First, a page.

Skip navigation and jump to content.

Devil__s_Lake_20041016_029.jpgDevils Lake





Cascade Lakes Highway





Elevation: 5,400 feet




It has been a beautiful fall in Central Oregon in 2004.  The sun was plentiful, keeping most days right at 71 - 73 degrees during the day and really not getting terribly cold in the evenings.  There was little frost on the ground in the mornings.  We knew it was only a matter of time before Fall leaves with the coming of Halloween.  The last couple of Halloweens have been ridiculously cold and I had a feeling this year was going to be exactly the same.


Tanis had made a comment earlier in the week that he hadn't been on a hike in a while and that he would like to go on one.  Figuring he hadn't got to go to Mt. Thielsen with Linda and I, nor got to go on my raft trip with work, I owed him something and I love to go hiking myself.  Tanis has been very independant with activities and wanting to do things he is fully capable of doing by himself.  This was included in hiking.  Tanis had spent so much time in a backpack in Colorado it was nice to have him volunteer to get his own butt up a hike.



I looked in a wonderful, local guide called "Bend, Overall."  I found a couple of small hikes originating from Devils Lake on the Cascade Lakes Highway.  The highway runs through the Deschutes National Forest, a mass of land 1,600,000 acres or twice the size of Rhode Island.

Devils Lake is famous for a small rock garden near it called "Devil's Garden."  This area was a training place of the 1960's Apollo Space Program.  James Irwin and other astronaughts were training in the Lava Lands area and the Lava Lands lava tubes.  He took a hunk of rock from the Devil's Garden and planted it up on the moon in the Apollo 15 mission in 1971.




Driving southwest out of Bend you come so close to Mount Bachelor that you can see the lift lines forming up at the base.  You can feel the scouring, cold  wind knocking you off your snowboard.  South Sister and Broken Top loom up on the other side of the highway, mixing this with the lakes around every other corner you get the feeling of being crowded by nature.  Like she has invaded your personal space.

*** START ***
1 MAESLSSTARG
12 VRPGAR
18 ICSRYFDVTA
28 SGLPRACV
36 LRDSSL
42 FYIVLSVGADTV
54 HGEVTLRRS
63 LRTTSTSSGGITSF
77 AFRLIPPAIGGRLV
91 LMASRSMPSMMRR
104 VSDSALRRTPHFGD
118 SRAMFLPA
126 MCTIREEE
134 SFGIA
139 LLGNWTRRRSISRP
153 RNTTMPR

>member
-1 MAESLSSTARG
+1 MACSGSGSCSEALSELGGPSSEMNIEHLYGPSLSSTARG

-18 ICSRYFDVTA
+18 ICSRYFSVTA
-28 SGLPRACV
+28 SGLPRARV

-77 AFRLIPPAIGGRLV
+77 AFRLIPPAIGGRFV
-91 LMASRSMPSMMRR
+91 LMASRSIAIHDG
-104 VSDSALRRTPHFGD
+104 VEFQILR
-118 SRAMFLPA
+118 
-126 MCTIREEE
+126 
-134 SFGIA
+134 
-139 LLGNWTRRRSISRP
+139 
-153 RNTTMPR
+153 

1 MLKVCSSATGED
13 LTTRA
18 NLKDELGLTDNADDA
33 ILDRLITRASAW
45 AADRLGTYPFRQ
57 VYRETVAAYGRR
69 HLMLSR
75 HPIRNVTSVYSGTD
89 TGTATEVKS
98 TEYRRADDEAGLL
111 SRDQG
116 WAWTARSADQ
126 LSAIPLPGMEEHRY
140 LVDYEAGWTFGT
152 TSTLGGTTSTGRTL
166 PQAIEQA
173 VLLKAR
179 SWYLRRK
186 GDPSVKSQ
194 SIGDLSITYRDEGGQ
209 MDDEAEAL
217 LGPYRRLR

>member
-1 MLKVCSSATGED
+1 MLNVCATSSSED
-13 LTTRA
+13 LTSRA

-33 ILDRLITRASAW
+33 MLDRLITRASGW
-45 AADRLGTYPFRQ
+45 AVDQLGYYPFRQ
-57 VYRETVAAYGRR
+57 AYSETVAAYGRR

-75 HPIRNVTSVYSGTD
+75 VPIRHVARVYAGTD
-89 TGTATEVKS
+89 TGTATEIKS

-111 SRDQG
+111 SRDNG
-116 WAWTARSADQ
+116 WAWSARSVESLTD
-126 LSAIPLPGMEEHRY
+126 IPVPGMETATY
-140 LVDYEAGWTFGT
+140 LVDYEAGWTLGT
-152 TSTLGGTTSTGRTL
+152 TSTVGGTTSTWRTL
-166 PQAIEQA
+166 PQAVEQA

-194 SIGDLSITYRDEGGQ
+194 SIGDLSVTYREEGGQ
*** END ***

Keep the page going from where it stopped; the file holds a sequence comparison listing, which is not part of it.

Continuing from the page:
Devils Lake is just after Sparks Lake on the southern side of the road.  The lake isn't large, about the size of two large ponds put together.  It is shallow but unbelievably green and clear.  Those two observations usually do not coincide, but this lake is a brilliant emerald green, not deep but vibrant.  Usually if the lake is green, it's not clear.  If it's brilliant it doesn't have a depth.  But this lake has both.  Gorgeous.

Devil__s_Lake_20041016_025.jpgThe first small hike was the head of Hell Spring.  Tanis led most of the way up the trail.  It was an easy, small hike but the stream we followed was a joy the entire way.

The stream was filled with moss.  It was an epidemic of furry green vegatation that covered all rocks, falled logs and debris and bracken that had covered in between root systems.  It was a delicate area in the middle of a desert.  I hadn't ever seen moss be able to survive like this on the east side of the Cascade Mountain Range.  Had this been on the west side, this wouldn't have been out of place, it would have been what everything looked like.